“How does a bicycle light sound?”
It’s a question that Norbert Möslang, a Swiss sound artist who specializes in “cracking” everyday electronics to unleash their sonic properties, posed in a short 2004 article in the Leonardo Music Journal, a peer reviewed journal published by MIT Press.
It’s also a question that reflects the aesthetic of Capture, a peculiar CD he put out on the Cut label in 2004.
A great profile in Paris Transatlantic magazine summarizes Möslang’s development as an artist. Born in 1952 in St. Gallen, he apparently taught himself how to play soprano saxophone, performing improvised sets through the 1970s. At that time, he also began his long-standing collaboration with Andy Guhl. Together, they would form the pioneering experimental act Voice Crack, though their first release, a 1978 improv LP titled Deep Voices, was credited to their own names, and today commands over a hundred dollars per copy. That LP, as pointed out in the Paris Transatlantic article, is noteworthy because of some subtle credits on the back cover. The instruments involved include “home made instruments” and a “tape recorder,” hinting at a move beyond traditional instrumentation, and towards repurposing electronic technology.
The name Voice Crack appears in the eighties as the title of their 1984 album, which was still credited to their names. That record came out on their own Uhlang Produktion label, and is a live recording where each artist is credited with playing only one instrument: “Geknackte Alltagselektronik,” German for “cracked everyday electronics.” Images of those performances reveal the innards of various electronic appliances and doo-dads laid out on a wooden floor. The audio itself is a tract of whirs, creaks, and sundry abrasives, all reverberating against the surfaces of the room.
Their cracked everyday electronics aesthetic would be carried forward through the eighties and nineties. Their 2001 installation, sound_shifting, was one of their most impressive feats. Using an underwater microphone called a hydrophone, they broadcast the sounds of Venice’s Grand Channel into a nearby cathedral. It was documented in a CD and book.
In the early- to mid-2000s, Möslang and Guhl stopped recording together as Voice Crack, and since then Möslang has been involved with a number of solo exhibitions and recordings. In 2002 he exhibited glass_speaker for the first time. He took a gallery space, and connected contact microphones to the windows, then running the results through loudspeakers inside. As a result, every subtle vibration of the window from the goings-on outside led to big sounds inside. The. In a sense, this was similar to laser microphones, the technology that intelligence agencies use to hear conversations inside a building by measuring the subtle vibrations of a window pane.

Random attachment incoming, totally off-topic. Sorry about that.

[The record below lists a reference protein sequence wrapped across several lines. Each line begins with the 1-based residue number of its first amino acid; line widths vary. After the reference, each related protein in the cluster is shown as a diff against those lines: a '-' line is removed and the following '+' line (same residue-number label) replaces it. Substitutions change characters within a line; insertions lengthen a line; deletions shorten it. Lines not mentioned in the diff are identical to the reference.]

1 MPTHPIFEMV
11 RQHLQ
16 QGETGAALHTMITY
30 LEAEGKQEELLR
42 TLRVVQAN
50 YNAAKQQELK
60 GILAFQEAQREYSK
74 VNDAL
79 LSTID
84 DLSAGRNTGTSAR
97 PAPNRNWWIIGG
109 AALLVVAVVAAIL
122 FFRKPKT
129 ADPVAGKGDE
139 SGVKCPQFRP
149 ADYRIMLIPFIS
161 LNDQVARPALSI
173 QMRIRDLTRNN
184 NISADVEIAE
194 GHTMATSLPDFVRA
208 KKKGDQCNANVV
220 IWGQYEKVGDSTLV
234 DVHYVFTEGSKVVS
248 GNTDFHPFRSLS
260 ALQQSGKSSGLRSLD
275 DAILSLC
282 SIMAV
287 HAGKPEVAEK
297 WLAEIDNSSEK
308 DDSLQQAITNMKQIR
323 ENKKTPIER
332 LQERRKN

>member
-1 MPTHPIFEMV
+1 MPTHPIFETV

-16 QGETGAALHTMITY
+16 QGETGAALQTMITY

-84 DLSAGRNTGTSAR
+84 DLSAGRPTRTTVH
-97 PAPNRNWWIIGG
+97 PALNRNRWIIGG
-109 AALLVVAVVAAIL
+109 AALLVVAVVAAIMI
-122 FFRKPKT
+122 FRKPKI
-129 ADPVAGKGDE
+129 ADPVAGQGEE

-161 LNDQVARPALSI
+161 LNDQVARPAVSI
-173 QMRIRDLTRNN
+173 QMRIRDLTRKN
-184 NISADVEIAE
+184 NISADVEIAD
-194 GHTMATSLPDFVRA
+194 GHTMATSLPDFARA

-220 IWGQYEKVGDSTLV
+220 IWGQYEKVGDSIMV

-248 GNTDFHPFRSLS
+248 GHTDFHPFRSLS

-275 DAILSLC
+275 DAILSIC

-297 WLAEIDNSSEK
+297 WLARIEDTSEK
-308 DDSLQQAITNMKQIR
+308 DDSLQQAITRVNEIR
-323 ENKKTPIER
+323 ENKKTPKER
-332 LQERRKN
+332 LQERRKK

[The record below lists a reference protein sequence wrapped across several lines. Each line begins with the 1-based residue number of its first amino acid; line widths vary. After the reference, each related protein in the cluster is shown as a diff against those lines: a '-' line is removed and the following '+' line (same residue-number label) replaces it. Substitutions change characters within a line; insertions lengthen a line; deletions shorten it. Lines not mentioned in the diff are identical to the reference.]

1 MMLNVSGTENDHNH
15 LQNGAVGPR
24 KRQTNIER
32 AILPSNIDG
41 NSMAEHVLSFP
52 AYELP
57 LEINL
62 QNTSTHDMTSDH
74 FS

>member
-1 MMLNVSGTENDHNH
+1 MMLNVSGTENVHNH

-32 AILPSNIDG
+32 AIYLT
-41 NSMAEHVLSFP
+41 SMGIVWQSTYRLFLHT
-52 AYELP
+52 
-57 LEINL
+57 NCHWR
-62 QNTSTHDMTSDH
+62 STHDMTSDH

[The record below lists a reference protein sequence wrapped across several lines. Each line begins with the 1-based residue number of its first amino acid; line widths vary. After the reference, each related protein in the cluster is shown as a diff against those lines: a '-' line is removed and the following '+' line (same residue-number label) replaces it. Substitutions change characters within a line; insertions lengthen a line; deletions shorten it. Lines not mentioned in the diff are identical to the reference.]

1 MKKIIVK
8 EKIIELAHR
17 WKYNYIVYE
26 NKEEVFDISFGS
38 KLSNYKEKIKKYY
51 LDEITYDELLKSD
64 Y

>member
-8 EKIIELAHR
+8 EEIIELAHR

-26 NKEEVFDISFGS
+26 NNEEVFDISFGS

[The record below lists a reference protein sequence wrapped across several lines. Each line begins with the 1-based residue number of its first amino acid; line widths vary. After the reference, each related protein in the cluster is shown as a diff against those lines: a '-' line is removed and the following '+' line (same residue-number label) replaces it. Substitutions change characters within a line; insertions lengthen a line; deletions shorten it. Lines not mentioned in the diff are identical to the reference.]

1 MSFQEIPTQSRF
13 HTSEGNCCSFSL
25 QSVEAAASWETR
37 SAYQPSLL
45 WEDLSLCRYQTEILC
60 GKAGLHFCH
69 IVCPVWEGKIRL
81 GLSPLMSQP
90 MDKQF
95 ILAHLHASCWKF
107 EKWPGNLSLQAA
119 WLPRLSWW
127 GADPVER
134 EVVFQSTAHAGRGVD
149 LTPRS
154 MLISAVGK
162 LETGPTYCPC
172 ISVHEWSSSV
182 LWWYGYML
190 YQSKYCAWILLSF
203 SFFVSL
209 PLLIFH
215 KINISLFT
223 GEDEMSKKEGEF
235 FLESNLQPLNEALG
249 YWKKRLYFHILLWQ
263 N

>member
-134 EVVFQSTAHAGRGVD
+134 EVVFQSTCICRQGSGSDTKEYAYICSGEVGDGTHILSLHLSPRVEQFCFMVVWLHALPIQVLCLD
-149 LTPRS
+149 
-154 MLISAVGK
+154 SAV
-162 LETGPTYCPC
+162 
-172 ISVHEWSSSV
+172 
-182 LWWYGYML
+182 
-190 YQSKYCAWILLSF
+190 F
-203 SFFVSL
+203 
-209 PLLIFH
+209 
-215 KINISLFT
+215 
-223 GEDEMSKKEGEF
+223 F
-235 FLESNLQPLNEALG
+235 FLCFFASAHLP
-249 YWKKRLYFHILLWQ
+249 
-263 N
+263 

By email, Möslang tells me about a unique release he put out in 2004, Capture. It was released on Jason Kahn’s seminal Cut label, known for a number of experimental albums. Möslang knew Kahn for years; in fact, they played together in the Signal Quintet, “In 2004, I was invited to be part of the group show, ‘Nachschub,’ in Feldkirch, Austria, in an old factory building. I developed Capture as a light-sound installation for this occasion.”
“Nachschub” is the German word for “replenishment.” According to the exhibition’s program, which Möslang generously shared with me, the warehouse used for the exhibition was the material depot that supplied parts to the Austrian national railway system, or the ÖBB. When the Feldkirch train station expanded, that warehouse lost is original function, and it was scheduled for demolition. The warehouse’s role was originally to “replenish” materials for the railway; as a result, this exhibition took this concept and extended it to art.
The idea was to create a work that fit inside the room and that had both a visual and acoustic element. “For the visual intensity, I chose 10 fluorescent lamps and placed them on the floor as a cluster. The sound sources, an infrared receiver and a guitar pickup, were placed on the fluorescent lamps. Each of the two different, more or less stable, sounds were processed individually by a parametric equalizer. The sound is always changing.”
Capture is a documentary of the acoustic side of the installation. It’s a classic case of cracking everyday electronics, and fits the exhibition’s theme of “replenishment.” As the program outlines, Möslang himself found the unused fluorescent bulbs in the old factory building, then repurposed them for their sound-generating potential. Those lights were intended to replenish bulbs that had burned out, and here they are replenishing a condemned building with purpose and life.
Thanks to Norbert Möslang for the interview and for sharing the exhibition program.